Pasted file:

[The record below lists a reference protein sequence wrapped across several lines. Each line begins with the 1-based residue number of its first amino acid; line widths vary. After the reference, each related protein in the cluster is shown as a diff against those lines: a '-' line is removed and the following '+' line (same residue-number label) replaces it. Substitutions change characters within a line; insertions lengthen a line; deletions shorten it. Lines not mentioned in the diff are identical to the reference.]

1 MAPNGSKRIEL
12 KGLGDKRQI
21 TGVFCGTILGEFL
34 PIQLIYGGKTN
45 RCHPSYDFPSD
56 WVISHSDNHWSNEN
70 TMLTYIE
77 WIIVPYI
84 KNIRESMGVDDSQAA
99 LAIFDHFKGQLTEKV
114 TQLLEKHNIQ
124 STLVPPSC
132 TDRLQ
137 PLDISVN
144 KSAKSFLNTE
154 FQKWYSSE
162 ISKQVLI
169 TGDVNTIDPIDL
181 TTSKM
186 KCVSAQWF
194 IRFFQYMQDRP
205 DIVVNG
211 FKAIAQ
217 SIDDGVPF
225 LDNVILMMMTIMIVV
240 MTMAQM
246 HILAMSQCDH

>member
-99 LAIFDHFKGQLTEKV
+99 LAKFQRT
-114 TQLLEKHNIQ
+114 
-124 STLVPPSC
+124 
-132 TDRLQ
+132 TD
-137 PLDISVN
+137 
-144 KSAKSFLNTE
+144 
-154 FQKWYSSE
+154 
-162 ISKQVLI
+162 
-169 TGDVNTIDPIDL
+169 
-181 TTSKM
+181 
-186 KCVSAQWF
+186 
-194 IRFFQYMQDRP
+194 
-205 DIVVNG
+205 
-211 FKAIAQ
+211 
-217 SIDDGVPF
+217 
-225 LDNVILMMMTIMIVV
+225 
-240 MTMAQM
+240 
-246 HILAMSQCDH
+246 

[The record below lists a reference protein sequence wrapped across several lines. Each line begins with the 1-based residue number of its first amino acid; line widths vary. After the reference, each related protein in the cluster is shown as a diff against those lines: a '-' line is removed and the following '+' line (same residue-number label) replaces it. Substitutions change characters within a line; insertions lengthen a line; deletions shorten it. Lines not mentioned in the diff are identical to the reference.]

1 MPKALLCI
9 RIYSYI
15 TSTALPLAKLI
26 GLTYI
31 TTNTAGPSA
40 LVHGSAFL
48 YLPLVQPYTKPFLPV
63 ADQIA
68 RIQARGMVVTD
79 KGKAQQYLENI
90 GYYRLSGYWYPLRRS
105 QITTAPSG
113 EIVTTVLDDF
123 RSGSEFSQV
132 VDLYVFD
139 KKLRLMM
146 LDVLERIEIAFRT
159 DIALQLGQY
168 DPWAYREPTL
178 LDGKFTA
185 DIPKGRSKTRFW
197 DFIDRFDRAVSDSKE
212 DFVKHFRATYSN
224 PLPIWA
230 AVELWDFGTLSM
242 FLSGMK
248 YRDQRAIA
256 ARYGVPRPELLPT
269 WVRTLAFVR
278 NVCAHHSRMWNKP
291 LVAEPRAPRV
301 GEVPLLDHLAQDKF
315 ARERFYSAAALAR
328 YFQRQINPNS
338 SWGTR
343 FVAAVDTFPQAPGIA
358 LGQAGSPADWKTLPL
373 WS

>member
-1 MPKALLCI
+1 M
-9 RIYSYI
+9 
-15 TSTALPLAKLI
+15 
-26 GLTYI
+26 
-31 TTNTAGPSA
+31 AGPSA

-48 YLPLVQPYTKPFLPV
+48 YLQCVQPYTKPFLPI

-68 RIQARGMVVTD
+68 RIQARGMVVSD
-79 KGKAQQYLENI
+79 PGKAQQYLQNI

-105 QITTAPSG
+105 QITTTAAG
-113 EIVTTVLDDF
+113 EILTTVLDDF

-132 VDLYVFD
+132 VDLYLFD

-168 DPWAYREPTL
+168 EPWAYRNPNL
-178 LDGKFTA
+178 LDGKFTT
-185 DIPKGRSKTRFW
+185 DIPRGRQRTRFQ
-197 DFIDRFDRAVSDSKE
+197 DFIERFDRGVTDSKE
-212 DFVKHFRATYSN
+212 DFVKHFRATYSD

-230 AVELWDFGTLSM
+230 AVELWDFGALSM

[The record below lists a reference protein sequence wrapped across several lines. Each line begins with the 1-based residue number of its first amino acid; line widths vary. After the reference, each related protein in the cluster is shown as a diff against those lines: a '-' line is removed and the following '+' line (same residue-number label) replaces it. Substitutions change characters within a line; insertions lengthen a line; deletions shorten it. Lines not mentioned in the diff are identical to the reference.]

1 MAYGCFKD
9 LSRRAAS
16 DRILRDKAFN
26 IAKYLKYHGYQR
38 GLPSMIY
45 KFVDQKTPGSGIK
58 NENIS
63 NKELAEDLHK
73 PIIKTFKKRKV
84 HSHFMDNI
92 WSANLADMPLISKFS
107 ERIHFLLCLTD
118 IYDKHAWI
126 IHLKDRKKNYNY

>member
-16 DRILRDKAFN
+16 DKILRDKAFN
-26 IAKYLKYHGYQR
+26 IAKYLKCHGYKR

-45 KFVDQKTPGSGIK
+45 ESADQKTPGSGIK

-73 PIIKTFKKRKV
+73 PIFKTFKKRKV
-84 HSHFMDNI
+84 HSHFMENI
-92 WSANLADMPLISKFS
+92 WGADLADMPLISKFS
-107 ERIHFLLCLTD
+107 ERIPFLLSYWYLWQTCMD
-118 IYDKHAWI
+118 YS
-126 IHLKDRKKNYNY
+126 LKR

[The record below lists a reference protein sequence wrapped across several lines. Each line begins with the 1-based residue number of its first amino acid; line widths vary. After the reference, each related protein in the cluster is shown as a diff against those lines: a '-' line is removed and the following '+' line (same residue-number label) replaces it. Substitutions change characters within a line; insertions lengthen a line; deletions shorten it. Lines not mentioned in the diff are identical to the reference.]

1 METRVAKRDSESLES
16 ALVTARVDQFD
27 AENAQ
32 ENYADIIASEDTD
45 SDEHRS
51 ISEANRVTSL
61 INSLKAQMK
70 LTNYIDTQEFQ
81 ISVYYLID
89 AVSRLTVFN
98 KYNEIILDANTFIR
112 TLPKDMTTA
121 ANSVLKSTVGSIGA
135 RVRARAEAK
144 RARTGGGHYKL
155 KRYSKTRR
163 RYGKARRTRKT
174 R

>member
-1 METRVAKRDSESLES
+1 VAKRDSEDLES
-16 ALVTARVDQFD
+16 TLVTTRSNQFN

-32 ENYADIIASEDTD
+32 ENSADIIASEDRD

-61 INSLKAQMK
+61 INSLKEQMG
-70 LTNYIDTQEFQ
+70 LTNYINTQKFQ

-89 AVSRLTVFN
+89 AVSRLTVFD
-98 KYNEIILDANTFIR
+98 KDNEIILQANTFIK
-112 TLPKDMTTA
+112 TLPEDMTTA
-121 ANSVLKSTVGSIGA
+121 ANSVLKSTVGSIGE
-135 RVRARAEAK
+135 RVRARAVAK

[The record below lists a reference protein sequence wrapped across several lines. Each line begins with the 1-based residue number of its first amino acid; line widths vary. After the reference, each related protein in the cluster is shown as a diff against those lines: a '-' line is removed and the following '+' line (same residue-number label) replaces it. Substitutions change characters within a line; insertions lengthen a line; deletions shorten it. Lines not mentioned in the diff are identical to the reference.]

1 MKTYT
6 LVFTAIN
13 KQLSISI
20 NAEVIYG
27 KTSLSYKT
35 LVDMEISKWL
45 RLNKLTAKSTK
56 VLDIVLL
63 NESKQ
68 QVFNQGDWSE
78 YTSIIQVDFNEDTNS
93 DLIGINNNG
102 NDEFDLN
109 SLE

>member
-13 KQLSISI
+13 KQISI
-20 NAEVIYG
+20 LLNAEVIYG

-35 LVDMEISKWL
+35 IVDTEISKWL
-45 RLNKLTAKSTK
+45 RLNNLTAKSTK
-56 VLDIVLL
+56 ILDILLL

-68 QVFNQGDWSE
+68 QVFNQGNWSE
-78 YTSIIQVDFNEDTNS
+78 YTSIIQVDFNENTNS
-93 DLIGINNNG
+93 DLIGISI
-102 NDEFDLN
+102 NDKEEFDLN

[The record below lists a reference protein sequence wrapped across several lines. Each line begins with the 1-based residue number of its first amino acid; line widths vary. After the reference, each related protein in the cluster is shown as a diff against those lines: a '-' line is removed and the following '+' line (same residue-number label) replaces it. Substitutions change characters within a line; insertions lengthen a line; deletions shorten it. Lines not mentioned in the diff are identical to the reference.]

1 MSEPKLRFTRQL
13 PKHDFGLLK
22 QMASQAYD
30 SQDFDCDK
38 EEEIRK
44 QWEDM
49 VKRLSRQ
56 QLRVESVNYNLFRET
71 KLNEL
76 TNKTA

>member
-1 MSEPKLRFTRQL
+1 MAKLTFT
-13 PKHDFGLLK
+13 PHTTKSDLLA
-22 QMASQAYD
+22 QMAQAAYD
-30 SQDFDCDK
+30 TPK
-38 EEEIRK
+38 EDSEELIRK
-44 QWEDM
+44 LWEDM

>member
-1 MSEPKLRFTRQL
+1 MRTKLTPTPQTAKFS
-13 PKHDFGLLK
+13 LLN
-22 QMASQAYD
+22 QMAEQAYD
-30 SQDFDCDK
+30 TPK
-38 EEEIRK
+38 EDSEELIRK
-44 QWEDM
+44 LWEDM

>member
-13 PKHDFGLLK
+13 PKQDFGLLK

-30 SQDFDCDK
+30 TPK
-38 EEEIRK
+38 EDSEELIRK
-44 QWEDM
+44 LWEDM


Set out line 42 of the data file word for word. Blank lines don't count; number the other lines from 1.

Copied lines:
-154 FQKWYSSE